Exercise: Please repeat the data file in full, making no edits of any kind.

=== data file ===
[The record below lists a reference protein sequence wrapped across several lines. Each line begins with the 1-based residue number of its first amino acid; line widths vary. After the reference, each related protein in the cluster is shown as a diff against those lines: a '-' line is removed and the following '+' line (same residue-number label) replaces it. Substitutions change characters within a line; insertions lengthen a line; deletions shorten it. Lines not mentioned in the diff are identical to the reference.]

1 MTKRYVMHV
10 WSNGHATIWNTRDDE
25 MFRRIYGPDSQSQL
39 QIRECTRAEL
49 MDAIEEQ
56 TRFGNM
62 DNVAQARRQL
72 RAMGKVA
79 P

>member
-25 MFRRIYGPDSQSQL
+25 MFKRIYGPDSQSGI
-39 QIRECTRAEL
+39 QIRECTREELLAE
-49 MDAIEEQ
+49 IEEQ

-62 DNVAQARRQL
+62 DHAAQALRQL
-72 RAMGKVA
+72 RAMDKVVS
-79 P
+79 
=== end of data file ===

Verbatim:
[The record below lists a reference protein sequence wrapped across several lines. Each line begins with the 1-based residue number of its first amino acid; line widths vary. After the reference, each related protein in the cluster is shown as a diff against those lines: a '-' line is removed and the following '+' line (same residue-number label) replaces it. Substitutions change characters within a line; insertions lengthen a line; deletions shorten it. Lines not mentioned in the diff are identical to the reference.]

1 MTKRYVMHV
10 WSNGHATIWNTRDDE
25 MFRRIYGPDSQSQL
39 QIRECTRAEL
49 MDAIEEQ
56 TRFGNM
62 DNVAQARRQL
72 RAMGKVA
79 P

>member
-25 MFRRIYGPDSQSQL
+25 MFKRIYGPDSQSGI
-39 QIRECTRAEL
+39 QIRECTREELLAE
-49 MDAIEEQ
+49 IEEQ

-62 DNVAQARRQL
+62 DHAAQALRQL
-72 RAMGKVA
+72 RAMDKVVS
-79 P
+79 